“You’re lucky, you have the good cancer.” Too many of our friends have had this said to them by people who mean well but clearly don’t understand what a diagnosis of prostate cancer means to men and their families. Indeed, try telling that to Stan, Tom and Chris, three of our friends who died this past year because of metastatic prostate cancer.

There is no such thing as a “good” cancer. With rare exceptions, few ever have a certainty that they are “cured” and the worry about a potential recurrence is always present. Virtually every diagnosis brings with it life-changing emotions and realities. Side effects are real. Financial concerns are looming. Relationships become altered. Friends disappear. And, no matter how great your support, no matter how many loving friends and family surround you, basically you are alone as you confront your mortality.

We can surely say that we now live in a time where new treatments emerge that prolong life and help ensure a better quality of life as you go forward. And there are more support groups, patient navigators, and cancer centers to help sustain you as you go from diagnosis to treatment to resuming your life. We are grateful for all that. But it is wrong to presume, even for a moment, that cancer, any cancer, is anything but a fearful occurrence in one’s life.

And with prostate cancer there are so many concerns. For example, we are all urged to have a colonoscopy when our age suggests it is time to begin. Starting in the 1970s, women have been exhorted to have mammograms at the appropriate age. But men have had a rockier road.

It took many years for information to begin to appear suggesting to men and their physicians that they should have a baseline PSA test once they were 45 or even earlier if they had a primary family member with prostate cancer. Finally the message was reaching men and PSAs were becoming more routine, when suddenly in 2012 the U.S. Preventive Services Task Force issued a report that essentially said, “Don’t bother. Don’t get a PSA. Don’t even talk to your doctor about it.”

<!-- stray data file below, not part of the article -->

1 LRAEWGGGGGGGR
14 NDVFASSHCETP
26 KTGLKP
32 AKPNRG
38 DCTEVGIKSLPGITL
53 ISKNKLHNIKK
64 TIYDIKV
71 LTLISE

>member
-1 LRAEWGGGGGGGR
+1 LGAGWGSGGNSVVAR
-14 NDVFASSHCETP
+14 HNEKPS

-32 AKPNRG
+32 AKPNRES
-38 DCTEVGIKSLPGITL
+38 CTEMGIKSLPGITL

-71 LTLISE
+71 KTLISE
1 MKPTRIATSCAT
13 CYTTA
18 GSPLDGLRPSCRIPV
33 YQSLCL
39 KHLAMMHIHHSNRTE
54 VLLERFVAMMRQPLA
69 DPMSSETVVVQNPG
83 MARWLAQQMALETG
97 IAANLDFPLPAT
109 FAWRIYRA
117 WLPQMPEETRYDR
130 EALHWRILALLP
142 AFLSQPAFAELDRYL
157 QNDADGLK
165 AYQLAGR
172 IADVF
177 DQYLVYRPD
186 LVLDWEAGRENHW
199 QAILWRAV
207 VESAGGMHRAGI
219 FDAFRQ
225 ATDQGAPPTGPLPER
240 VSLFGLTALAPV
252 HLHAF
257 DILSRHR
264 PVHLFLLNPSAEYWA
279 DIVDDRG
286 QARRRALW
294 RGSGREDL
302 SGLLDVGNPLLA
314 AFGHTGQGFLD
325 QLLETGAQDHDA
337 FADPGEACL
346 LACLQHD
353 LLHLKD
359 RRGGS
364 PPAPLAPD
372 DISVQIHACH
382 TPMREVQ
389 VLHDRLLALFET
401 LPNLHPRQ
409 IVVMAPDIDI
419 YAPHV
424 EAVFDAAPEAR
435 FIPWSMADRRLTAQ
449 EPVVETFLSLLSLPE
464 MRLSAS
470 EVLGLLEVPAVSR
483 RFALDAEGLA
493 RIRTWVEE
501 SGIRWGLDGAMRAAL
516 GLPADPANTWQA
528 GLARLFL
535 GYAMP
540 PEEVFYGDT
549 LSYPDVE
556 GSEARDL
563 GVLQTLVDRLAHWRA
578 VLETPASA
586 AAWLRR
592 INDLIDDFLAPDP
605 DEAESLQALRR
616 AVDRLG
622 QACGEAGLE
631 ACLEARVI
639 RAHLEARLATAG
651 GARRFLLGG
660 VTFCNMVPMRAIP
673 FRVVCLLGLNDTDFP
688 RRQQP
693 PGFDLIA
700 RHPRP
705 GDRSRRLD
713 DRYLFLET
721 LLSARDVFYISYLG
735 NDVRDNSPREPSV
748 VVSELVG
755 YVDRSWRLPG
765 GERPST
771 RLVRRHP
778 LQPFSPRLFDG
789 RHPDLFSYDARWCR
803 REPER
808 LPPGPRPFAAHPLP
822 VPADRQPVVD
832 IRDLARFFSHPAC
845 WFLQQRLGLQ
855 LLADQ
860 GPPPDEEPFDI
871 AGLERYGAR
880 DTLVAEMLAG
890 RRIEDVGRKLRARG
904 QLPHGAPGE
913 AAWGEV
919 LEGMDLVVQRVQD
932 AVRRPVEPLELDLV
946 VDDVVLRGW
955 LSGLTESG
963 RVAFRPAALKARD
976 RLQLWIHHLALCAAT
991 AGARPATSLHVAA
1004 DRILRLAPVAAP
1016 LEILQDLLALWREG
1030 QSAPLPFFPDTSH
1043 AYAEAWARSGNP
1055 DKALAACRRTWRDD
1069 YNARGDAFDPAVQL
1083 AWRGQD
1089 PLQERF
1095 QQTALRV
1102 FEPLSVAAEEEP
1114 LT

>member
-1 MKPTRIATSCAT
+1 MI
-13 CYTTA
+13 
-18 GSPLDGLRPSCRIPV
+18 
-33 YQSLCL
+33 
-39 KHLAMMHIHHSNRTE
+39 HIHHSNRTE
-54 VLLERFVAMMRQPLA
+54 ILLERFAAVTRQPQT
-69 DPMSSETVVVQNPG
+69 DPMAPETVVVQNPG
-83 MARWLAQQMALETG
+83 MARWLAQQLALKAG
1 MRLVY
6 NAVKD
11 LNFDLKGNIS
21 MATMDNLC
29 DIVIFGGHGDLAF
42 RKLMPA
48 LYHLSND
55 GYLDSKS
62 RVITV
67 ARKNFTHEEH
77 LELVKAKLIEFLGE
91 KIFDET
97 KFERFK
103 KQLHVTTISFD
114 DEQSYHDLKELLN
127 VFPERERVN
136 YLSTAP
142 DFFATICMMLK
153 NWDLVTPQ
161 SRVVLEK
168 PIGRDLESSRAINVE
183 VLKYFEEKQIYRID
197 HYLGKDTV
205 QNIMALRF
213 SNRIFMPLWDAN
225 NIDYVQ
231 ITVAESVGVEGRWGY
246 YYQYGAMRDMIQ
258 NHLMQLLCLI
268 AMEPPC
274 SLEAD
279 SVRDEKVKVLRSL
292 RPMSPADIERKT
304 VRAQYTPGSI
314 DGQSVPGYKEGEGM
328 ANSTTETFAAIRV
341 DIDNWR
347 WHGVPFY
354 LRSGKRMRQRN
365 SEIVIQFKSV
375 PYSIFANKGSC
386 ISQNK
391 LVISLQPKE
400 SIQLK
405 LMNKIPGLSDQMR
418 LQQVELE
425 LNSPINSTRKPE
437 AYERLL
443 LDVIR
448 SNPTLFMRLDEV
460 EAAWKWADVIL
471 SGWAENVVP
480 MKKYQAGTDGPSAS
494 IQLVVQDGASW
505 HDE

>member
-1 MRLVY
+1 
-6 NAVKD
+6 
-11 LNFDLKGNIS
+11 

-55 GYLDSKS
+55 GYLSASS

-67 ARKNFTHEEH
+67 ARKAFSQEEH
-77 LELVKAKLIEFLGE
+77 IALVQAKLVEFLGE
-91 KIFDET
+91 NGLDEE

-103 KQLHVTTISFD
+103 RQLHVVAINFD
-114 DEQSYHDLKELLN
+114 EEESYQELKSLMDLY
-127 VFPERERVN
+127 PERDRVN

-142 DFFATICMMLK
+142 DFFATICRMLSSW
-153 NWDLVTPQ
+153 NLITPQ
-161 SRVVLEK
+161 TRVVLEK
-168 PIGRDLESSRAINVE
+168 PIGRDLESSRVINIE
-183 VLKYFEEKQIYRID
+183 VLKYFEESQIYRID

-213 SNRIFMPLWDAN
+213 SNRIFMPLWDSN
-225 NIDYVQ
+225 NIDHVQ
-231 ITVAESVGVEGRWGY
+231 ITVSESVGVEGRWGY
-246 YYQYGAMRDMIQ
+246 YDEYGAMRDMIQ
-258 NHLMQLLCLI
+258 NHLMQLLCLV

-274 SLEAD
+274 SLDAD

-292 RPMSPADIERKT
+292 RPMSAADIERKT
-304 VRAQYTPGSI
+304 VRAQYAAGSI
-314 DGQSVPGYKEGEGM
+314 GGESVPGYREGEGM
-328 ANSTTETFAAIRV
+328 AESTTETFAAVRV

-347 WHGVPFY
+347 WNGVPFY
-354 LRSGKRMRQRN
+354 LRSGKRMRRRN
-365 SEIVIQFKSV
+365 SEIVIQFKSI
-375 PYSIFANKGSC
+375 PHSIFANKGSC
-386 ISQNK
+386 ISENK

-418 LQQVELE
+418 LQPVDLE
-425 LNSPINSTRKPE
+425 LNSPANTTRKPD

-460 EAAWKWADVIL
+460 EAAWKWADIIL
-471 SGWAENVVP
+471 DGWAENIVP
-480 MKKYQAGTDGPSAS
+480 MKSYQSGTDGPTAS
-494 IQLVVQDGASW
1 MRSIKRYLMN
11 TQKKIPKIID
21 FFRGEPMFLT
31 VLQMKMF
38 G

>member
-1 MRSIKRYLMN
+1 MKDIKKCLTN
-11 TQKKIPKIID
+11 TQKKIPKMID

And so, fewer doctors began offering the PSA and fewer men asked their physicians to include it. The reasoning behind the report was that too many men were being needlessly treated — and that was correct. But the solution was education, not ceasing the life-saving test. Finally in 2018, the task force issued new guidelines suggesting that men could at least begin a conversation with their doctors. But it may be too little too late.


A new report issued by Kaiser Permanente points to the fact that since 2012 fewer men were tested, given biopsies or treatment, but “there was also an increase in dangerous cases where the cancer had spread beyond the prostate and had become incurable.”

There is also speculation that, while overall cancer deaths in the United States have declined, prostate cancer deaths would soon increase.  (Approximately 175,000 men in the U.S. are diagnosed with prostate cancer annually, with about  31,000 deaths.) “The current study shows, however, that there is danger in not being screened; some men will develop metastatic cancer who may have otherwise been treated and cured if they were screened appropriately.”

In Maine, there is a statewide all-volunteer nonprofit, the Maine Coalition to Fight Prostate Cancer (www.mcfpc.org), that lists current information, support groups and cancer centers. They also cooperate with One2One Confidential (441-5374 or 855-552-7200, ext. 801), where men can talk with other men who have been on the prostate cancer journey.

The coalition urges men to talk to their doctors and have a baseline screening (PSA blood test accompanied by a digital rectal exam at 45 or earlier if African American or have brothers, a father or uncles who have prostate cancer.)

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